The three and ten-year bars apply to those who entered the United States unlawfully and remained, and those who entered the United States with a visa and failed to depart once their visa expired. The time spent in the U.S. without a valid visa or permission from the U.S. government is known as “unlawful presence.” The 3 and 10-year bars are only triggered upon a person’s departure from the United States.

When are the 3 & 10-year bars triggered?

When someone is in the United States, unlawfully present, for more than 180 days, but less than one year, and then departs the United States, they will trigger the three-year bar. When someone is in the United States, unlawfully present, for more than one year, and then departs the United States, they’ll trigger the 10-year bar.

What is Unlawful Presence & When does it Matter?

Unlawful Presence is the time that an individual is in the United States without lawful status. The INA defines two situations in which you will accrue unlawful presence: (1) if you entered without inspection you accrue unlawful presence from the day you enter, and (2) if you entered with a visa you may begin accruing unlawful presence the day after your authorized stay expires.

For the three and ten year bars, the following periods matter:

  • Unlawful presence after April 1, 1997;
  • If you have violated the terms of your visa, you may be accruing unlawful presence prior to the expiration of your authorized stay (example: working while on a B2-tourist visa);
  • Once you turn 18 years old;
  • Do not count time during which you have approved deferred action;
  • Do not count time while certain applications are pending (examples: asylum, adjustment of status, TPS, change of status).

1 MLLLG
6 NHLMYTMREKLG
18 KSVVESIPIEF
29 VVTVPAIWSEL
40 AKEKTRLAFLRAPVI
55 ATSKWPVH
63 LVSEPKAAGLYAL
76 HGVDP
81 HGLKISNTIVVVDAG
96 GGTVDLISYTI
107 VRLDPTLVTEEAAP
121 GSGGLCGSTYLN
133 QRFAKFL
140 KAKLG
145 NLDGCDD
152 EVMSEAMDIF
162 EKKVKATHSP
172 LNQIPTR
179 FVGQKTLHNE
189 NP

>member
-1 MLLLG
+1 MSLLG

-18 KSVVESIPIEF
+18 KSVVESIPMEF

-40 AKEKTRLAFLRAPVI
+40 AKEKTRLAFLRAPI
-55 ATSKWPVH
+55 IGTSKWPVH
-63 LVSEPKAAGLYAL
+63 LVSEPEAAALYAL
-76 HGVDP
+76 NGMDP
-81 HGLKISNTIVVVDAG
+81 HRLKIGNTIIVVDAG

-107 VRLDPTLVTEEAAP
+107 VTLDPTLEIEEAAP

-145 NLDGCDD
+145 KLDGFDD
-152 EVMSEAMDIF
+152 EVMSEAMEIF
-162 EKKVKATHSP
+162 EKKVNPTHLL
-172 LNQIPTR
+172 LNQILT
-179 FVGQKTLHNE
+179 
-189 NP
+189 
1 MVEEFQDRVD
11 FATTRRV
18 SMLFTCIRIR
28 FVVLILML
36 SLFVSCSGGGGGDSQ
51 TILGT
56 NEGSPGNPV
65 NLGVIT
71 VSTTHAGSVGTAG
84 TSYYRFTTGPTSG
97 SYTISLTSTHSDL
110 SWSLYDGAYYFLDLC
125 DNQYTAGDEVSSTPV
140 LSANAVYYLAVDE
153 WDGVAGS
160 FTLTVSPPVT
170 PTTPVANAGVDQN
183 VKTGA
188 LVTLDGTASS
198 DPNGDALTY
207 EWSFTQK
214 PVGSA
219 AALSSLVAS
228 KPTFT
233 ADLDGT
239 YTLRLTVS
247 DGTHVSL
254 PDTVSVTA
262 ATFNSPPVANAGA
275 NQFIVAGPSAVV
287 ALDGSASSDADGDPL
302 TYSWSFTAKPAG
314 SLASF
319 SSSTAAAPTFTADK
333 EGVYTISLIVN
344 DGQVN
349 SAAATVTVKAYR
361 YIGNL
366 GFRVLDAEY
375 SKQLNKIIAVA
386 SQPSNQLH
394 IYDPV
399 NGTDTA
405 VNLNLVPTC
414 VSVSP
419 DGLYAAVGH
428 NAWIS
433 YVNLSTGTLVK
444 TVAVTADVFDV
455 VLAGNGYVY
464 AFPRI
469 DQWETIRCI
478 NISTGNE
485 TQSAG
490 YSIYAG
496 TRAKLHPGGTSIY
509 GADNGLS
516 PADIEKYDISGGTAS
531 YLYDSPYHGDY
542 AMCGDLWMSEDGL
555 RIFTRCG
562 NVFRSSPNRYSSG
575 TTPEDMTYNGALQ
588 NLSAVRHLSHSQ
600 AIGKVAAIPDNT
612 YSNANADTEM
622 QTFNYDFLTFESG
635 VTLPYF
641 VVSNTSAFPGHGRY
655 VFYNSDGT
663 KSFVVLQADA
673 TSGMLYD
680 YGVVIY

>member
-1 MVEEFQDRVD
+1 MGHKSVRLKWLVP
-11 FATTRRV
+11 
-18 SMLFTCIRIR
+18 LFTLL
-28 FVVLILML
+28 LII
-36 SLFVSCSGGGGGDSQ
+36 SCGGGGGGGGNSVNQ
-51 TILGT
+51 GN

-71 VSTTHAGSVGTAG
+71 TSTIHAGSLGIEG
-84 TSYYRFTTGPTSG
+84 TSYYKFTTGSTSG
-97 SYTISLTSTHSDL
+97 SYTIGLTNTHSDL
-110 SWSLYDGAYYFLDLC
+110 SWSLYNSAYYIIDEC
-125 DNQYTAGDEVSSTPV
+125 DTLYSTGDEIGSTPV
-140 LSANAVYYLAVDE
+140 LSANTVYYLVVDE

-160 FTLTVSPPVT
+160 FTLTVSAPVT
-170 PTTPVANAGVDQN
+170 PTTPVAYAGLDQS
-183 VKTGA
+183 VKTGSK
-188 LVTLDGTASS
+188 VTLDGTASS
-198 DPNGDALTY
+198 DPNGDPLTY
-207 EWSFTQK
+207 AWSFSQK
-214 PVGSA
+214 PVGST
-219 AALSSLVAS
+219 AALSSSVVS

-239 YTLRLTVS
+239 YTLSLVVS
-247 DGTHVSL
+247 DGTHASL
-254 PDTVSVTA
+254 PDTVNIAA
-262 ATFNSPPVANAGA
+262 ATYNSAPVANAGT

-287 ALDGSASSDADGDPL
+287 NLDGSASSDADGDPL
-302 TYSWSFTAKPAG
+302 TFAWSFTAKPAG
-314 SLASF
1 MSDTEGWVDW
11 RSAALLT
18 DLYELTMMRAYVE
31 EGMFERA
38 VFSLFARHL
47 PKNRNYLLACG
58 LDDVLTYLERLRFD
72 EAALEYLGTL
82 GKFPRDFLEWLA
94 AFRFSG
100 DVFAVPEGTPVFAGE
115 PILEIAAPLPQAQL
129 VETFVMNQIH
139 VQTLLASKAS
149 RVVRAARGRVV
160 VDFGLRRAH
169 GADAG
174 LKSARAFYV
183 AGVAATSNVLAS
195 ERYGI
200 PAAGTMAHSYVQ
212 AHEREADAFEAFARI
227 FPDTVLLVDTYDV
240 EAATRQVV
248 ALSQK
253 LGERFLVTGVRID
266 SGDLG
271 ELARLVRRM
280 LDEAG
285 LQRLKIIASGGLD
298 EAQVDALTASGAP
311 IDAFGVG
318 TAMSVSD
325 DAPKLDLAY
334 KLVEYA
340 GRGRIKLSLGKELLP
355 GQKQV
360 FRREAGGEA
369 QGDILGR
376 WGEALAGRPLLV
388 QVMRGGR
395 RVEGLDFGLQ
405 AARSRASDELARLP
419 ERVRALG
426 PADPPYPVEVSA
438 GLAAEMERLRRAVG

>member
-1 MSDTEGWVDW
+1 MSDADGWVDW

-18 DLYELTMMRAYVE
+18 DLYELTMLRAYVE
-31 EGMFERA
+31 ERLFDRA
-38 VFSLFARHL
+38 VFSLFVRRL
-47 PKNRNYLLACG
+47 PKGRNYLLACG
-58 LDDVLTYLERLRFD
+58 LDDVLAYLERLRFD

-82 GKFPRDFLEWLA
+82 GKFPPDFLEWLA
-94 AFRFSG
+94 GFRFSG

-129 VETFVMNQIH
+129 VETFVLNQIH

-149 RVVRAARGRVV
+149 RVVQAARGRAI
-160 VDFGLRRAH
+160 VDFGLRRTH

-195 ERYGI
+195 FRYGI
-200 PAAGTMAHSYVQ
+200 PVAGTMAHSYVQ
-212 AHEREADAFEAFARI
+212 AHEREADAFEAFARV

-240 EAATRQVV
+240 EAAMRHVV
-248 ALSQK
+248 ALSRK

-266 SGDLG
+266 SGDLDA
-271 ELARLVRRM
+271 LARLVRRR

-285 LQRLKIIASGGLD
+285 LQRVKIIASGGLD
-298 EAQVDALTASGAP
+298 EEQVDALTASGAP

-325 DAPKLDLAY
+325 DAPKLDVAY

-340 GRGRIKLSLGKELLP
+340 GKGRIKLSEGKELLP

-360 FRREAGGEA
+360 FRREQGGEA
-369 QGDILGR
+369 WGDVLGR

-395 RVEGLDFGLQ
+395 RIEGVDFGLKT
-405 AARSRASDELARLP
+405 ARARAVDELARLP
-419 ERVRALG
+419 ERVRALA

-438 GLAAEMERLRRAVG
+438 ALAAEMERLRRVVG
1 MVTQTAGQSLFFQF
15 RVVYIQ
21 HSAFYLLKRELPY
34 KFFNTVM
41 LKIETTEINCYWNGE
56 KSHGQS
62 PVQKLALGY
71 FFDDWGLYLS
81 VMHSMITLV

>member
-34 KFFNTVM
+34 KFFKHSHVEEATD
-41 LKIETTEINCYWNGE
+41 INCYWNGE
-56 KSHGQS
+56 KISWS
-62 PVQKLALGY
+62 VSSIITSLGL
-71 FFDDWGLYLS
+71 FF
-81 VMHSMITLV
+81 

• Unlawful presence must be continuous to trigger a bar (example, if you were unlawfully present in the U.S. for five months and then depart you will not trigger a bar. If you return and overstay for an additional three months and leave, you will not trigger a bar).

Why do the three and ten-year bars matter to me?

The bars matter when you’ve been unlawfully present for more than 180 days or 1 year and you intend to consular process; you will trigger one of these bars when you depart for your interview. That is important because you will need an approved waiver if you’d like to return to the United States within the next three or ten years. It’s imperative to know whether you qualify for a waiver of the 3 or 10-year bars BEFORE departing the United States.

Who Qualifies for the Waiver of the three & ten-year bars?

The three and ten-year bars of inadmissibly are found in section 212(a)(9)(B) of the Immigration and Nationality Act. Section 212(a)(9)(B)(v) provides for a waiver of the bars if the denial of your immigrant visa would result in extreme hardship to your U.S. citizen or lawfully resident spouse or parent.

It is important to note that an unlawful presence waiver cannot be based on an applicant’s child. This is important, particularly in cases where the I-130 petitioner is a USC child applying for their parents. If the parent needs a waiver of unlawful presence, they’ll need a USC or LPR spouse or parent upon which to base the hardship.

Historically, a person had to wait until they were outside of the country to file a waiver of the three or ten-year bars because the bars aren’t triggered until one leaves the country. However, now you may be able to submit form I-601a, Application for Provisional Unlawful Presence Waiver if this is the only waiver that you’ll need.

Please contact a knowledgeable and experienced immigration attorney if you believe that you may be subject to the three or ten-year bars. Our attorneys at Landerholm Immigration, APC, have extensive experience in cases involving grounds of inadmissibility and waivers. Please feel free to call us at (510) 491-0291 to see how we can help!